I can give an example of a lack of self-knowledge in this context. A particularly alarming feature of the discussion about technology in pedagogy is that advocates tend to parrot the same rhetoric that tech companies use to sell their own products. They talk in nebulous terms about ‘community’, ‘narrative’, and ‘giving voices’. It all sounds anodyne. But it is precisely because the language is so vague that we interpret whatever happens as confirmation. Companies have so successfully dictated the terms of our discussion and manufactured so much demand that it becomes difficult to talk about the products in another way. When we adopt the products, we adopt the language. And the language paints the products in a positive light. The sales pitch has succeeded. We are buying the story of what these technologies are here to do for us.

The core of the rhetoric is the idea that innovation is inherently good, that novelty is equivalent to quality. With this conflation—and the fact that plenty in education needs to change—it is easy to portray what we are doing as success. We are conditioned to like new tech and therefore its uses. But when we rightly split these concepts apart, it becomes difficult to evaluate quality. Innovation and novelty become mere change. We need a separate argument that the change is for the better. Since we are talking about something new, the argument would be difficult to make and assess. To invoke the rule again, even if we can point to positives, how confident are we that there won’t be long term negative effects? Shouldn’t this question be at the core of education?  

Our use of new technology in pedagogy is an acceptance of the tech world’s message of wide-eyed innovation. I mean this in a couple ways. First, more money is being dumped into tech companies. The image, endorsed and spread by educators, that new products are improving education conveniently coincides with the profit imperative of corporations. That suspicious alignment of interests is a perfect occasion for critical reflection. Could some of the standards that determine good teaching be in part dictated by those who have an interest in building more technology into the core of pedagogy?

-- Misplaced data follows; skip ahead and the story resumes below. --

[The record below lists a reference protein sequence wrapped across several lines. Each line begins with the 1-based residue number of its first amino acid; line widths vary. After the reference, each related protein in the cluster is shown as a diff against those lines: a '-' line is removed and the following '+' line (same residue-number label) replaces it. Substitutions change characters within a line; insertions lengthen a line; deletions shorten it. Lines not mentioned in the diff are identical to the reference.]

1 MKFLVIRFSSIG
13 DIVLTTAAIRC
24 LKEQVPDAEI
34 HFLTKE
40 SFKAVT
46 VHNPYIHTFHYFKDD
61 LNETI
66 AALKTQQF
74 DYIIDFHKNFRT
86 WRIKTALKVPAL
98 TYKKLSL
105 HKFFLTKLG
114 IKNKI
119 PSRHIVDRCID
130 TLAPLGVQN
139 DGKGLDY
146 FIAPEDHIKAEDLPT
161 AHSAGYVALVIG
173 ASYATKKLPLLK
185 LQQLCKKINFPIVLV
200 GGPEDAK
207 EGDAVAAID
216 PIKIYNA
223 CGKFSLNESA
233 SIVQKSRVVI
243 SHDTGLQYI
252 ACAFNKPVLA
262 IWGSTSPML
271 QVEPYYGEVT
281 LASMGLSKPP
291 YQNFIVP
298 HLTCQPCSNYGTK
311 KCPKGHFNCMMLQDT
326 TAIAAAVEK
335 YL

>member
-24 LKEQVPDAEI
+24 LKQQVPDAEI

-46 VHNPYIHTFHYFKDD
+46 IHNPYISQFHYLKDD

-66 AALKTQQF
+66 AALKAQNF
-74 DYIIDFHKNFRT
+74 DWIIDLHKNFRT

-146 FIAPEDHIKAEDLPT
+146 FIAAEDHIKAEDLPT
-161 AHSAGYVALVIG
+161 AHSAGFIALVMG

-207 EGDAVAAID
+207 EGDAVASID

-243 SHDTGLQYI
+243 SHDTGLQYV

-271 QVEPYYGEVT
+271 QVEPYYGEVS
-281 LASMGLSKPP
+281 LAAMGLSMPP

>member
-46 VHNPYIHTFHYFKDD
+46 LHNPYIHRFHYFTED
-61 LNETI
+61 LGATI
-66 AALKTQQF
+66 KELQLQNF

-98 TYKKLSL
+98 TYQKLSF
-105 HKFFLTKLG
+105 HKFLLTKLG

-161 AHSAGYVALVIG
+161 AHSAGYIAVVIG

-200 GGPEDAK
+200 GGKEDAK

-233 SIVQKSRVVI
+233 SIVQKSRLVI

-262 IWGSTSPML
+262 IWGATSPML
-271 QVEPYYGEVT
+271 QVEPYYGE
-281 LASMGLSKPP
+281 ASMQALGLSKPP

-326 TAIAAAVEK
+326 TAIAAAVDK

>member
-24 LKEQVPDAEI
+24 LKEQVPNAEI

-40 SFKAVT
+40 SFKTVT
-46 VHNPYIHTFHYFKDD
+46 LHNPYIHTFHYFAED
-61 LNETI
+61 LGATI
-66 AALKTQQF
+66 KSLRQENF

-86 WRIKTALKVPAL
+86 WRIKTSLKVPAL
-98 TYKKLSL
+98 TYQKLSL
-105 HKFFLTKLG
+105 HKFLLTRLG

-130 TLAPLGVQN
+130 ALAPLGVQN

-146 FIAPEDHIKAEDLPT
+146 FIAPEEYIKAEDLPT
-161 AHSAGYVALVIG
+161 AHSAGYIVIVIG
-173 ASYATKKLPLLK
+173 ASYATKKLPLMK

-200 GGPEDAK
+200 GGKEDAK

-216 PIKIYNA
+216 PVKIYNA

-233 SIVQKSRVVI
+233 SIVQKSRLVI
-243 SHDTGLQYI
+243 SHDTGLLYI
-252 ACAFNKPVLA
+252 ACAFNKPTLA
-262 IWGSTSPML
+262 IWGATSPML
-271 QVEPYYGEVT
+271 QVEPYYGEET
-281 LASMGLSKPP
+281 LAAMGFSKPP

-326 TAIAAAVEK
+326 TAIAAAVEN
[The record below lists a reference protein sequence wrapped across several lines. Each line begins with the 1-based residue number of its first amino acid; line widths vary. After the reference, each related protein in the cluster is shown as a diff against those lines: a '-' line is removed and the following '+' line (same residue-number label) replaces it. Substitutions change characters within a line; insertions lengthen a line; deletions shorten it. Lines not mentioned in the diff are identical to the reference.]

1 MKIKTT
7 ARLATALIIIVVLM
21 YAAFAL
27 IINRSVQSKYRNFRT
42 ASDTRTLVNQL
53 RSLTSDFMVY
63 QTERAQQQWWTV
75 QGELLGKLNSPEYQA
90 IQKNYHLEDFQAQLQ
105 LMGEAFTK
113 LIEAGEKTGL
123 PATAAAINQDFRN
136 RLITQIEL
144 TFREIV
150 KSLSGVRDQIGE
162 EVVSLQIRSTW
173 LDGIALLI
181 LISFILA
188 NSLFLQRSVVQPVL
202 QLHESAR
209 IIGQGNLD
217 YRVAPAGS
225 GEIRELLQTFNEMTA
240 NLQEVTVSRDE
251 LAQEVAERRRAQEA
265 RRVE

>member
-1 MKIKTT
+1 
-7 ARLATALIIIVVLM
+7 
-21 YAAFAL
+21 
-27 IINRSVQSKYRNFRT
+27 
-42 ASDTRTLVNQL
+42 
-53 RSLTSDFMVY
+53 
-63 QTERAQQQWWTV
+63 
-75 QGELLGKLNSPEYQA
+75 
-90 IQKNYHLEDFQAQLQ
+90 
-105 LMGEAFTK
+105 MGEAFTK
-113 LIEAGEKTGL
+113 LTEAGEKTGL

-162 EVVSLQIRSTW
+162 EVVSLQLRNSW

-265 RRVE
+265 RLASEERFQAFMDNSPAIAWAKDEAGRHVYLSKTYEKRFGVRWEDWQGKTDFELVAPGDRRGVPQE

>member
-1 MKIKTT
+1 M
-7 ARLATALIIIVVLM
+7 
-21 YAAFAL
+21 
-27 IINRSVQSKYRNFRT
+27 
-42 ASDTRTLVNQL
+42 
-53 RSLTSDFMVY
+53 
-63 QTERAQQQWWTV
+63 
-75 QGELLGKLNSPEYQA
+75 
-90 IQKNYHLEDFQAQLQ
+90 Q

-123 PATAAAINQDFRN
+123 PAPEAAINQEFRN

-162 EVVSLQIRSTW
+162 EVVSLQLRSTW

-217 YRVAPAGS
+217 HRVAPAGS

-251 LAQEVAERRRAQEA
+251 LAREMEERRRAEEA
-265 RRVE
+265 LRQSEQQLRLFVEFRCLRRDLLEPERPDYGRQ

Second, the message we are adopting is not without ethical and political assumptions. When we bring technology into classrooms, in that very act we are projecting a set of values. The classroom itself becomes a depiction of the proper role of technology in our lives. We are advertising it. Yet the proper role of technology in our lives is precisely what demands critical engagement. We are skipping a step. And yet it is precisely the step that we need students to engage in.

For example, despite the prevalent broader political discussion, there is a painful lack of consideration of the surveillance and privacy issues raised by the increased use of technology in education.


I will end with a more concrete point. We face the question of automation, which many people are foolishly prone to dismissing. By incorporating more technology into our teaching, we are helping to build a new infrastructure around education. What will that infrastructure be used for in the future? How will the role of human teachers change inside it? Even if we are benefiting the students with our use of technology, it is important to consider who else we are benefiting. What does the trend portend for the teaching profession? What world are we building for the scholars of the future? Do they have a place in it?

We don’t know the future. Yet our use of technology in education determines not only the future of the teaching profession but also the future of the world. We know what type of citizens we want to see. We know that our relation to our technology is becoming more and more central to what it means to understand ourselves. To equip students for the world, teachers must understand themselves too. That involves understanding their relation to technology. We get daily reminders of how little we understand. So teachers should better display the skills they are seeking to instill in students. The future depends on it.Orange